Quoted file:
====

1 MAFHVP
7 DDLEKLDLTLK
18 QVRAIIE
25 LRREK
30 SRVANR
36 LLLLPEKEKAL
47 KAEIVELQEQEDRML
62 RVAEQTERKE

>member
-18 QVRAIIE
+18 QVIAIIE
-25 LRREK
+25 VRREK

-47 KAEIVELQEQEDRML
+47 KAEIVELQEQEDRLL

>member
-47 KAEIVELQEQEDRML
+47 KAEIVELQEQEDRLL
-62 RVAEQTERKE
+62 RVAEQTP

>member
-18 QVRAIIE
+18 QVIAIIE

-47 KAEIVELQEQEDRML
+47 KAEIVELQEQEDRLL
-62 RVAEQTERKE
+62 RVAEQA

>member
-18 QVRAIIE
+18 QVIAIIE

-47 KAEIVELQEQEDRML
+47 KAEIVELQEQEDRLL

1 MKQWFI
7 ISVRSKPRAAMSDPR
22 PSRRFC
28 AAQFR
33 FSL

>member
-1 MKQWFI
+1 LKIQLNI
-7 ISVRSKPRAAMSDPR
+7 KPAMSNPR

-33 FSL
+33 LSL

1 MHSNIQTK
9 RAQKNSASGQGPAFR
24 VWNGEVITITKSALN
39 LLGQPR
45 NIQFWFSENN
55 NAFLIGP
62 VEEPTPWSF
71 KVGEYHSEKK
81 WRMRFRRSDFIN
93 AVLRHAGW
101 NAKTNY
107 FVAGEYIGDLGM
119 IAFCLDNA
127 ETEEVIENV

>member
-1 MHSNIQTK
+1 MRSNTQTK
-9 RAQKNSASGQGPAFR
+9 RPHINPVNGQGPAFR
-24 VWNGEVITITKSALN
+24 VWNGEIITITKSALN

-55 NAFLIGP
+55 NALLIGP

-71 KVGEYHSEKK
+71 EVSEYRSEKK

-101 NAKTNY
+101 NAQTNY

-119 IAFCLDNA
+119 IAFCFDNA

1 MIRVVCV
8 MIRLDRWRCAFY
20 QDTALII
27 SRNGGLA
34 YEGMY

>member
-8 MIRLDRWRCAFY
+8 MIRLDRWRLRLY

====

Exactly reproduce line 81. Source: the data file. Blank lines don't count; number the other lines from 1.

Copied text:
+8 MIRLDRWRLRLY